Many species of plants are grown because they produce tasty edible fruits. Next to you you have a representation of several native varieties of fruit trees like the pear (Pyrus communis) or the apple (Malus domestica).
An advantage of native varieties is that, having originated in this environment, they are perfectly adapted to this climate and to the conditions of this place in which they have evolved. In the case of fruit trees, this is very important because their cultivation requires much less phytosanitary care than imported varieties.
How do these delicious fruits produce?
These species usually have explosive blooms. For a few days a year they are filled with flowers. In this way they are able to draw the attention of some flying insects on which they depend to produce their fruits: the pollinators.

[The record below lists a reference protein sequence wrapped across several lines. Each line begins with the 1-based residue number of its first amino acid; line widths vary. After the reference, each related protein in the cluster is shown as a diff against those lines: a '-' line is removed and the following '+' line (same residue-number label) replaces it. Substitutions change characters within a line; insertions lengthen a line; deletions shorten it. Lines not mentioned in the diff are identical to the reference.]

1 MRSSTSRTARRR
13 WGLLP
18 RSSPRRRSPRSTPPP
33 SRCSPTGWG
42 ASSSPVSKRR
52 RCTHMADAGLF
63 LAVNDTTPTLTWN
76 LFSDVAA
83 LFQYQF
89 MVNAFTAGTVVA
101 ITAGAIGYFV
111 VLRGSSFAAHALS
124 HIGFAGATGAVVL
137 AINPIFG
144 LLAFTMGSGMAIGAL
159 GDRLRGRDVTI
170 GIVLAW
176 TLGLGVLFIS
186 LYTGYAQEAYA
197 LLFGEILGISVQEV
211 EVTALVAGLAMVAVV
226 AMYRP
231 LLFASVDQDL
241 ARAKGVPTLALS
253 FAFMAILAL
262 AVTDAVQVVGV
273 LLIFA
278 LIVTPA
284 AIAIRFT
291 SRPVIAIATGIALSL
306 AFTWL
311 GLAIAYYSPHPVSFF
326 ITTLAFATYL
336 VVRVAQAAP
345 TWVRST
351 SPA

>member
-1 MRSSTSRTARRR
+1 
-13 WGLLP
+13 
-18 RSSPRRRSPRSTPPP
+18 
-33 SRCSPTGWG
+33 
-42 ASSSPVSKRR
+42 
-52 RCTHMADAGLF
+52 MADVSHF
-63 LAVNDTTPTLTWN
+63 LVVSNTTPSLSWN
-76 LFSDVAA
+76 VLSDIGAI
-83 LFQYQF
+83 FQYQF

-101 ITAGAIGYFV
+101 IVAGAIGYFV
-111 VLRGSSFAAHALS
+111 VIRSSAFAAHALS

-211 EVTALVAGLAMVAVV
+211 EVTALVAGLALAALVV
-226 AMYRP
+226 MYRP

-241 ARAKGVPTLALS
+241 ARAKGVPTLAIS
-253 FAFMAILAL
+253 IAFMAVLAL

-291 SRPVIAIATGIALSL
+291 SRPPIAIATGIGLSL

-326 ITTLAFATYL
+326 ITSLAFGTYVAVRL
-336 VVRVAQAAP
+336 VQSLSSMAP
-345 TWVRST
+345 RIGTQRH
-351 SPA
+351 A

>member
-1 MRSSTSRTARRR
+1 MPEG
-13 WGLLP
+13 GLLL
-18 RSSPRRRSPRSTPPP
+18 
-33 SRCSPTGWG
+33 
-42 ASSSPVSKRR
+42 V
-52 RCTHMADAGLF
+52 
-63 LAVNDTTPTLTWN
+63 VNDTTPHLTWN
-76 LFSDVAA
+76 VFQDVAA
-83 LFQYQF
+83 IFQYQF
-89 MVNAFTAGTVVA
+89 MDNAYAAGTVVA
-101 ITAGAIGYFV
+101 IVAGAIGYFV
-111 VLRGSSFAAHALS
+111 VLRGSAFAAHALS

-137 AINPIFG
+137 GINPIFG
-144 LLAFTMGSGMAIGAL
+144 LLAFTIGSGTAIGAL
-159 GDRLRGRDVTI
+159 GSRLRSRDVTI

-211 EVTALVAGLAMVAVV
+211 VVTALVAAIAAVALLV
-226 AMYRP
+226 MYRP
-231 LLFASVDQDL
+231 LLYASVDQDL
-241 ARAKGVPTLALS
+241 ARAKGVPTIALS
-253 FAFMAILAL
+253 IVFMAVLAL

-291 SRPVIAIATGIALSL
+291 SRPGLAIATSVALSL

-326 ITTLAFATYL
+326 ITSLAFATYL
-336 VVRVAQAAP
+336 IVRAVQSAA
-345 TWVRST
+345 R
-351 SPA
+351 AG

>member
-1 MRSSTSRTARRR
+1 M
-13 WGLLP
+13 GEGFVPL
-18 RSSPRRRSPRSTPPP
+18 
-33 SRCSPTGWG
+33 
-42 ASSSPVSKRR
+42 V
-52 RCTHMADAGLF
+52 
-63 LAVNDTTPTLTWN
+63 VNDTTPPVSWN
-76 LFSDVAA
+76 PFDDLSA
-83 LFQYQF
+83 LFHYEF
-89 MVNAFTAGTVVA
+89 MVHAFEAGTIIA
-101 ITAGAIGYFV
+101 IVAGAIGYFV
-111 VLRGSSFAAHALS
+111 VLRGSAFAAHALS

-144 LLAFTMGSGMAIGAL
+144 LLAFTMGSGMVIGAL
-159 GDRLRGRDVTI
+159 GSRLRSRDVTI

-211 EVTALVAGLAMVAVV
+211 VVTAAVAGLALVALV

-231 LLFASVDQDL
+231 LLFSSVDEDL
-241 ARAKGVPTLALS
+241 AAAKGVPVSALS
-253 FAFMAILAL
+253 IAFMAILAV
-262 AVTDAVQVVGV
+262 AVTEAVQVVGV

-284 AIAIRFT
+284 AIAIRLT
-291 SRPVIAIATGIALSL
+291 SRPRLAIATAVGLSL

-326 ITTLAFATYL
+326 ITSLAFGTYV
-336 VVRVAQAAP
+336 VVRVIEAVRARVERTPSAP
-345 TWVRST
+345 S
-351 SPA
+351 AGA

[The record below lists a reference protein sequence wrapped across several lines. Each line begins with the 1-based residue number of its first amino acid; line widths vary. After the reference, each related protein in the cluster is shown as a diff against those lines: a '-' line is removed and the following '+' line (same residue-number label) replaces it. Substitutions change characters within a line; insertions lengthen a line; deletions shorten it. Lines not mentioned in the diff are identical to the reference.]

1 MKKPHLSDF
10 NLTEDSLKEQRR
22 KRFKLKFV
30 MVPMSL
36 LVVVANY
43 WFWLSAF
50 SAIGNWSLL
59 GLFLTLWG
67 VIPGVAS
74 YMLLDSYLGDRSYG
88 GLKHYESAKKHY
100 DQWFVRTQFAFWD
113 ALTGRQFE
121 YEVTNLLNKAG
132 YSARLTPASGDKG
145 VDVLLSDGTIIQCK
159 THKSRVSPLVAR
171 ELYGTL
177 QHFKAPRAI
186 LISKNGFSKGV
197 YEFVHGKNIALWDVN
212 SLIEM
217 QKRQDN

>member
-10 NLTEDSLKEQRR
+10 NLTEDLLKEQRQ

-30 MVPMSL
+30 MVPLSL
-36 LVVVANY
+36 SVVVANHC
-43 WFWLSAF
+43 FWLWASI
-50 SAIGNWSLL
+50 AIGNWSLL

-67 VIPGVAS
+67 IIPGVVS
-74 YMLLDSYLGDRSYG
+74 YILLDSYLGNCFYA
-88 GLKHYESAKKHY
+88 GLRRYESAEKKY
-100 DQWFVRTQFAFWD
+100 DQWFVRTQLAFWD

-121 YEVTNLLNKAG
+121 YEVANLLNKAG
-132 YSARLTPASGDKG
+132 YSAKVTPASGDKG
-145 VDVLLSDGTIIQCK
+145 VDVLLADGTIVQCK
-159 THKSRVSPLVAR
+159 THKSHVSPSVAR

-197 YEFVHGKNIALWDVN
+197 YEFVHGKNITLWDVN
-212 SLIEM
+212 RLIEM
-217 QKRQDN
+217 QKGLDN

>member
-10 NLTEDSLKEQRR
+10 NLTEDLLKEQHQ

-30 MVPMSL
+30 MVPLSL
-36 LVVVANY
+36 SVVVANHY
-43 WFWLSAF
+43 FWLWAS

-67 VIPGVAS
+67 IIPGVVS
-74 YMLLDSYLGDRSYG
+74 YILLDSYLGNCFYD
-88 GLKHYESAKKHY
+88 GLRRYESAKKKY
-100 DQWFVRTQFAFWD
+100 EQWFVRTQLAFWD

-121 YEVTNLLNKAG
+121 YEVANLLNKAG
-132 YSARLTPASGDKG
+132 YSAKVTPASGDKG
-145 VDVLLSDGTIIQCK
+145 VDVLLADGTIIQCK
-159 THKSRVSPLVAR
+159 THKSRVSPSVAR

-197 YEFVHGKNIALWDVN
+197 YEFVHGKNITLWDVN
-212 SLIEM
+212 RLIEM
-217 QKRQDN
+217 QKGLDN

When they bloom in an explosive way, they attract pollinators, who, in exchange of proteins and sweet reward in the form of pollen and nectar, will be responsible for transporting the male gametes among different flowers, in order to fertilize the ovules.
These fertilized ovules will become seeds and the tissue surrounding the ovules will become thickened, giving rise to the fruit.
Did you know that the fleshy fruits are considered evolutionarily more recent than the dry fruits that have many flowering plants? Since its origin, they have been able to substantially improve the process of seed dispersal by getting many animals to ingest it and excrete the seeds far away from the mother plant, without damage them. In this way, they are able to expand more efficiently.